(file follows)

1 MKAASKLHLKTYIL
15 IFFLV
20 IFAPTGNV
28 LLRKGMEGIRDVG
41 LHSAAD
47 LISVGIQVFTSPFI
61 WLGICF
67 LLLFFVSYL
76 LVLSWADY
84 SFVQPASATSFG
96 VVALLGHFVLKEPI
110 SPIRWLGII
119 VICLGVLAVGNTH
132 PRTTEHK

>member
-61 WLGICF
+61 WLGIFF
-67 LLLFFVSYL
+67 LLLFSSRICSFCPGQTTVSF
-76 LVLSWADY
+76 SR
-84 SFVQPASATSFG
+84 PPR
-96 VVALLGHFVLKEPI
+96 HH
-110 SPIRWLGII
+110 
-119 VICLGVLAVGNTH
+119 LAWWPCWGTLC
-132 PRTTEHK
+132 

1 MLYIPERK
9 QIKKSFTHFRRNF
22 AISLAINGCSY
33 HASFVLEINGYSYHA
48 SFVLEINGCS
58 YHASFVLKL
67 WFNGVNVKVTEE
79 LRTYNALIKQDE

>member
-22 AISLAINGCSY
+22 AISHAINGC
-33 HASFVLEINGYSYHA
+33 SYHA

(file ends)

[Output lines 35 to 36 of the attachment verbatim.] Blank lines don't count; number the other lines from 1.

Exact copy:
33 HASFVLEINGYSYHA
48 SFVLEINGCS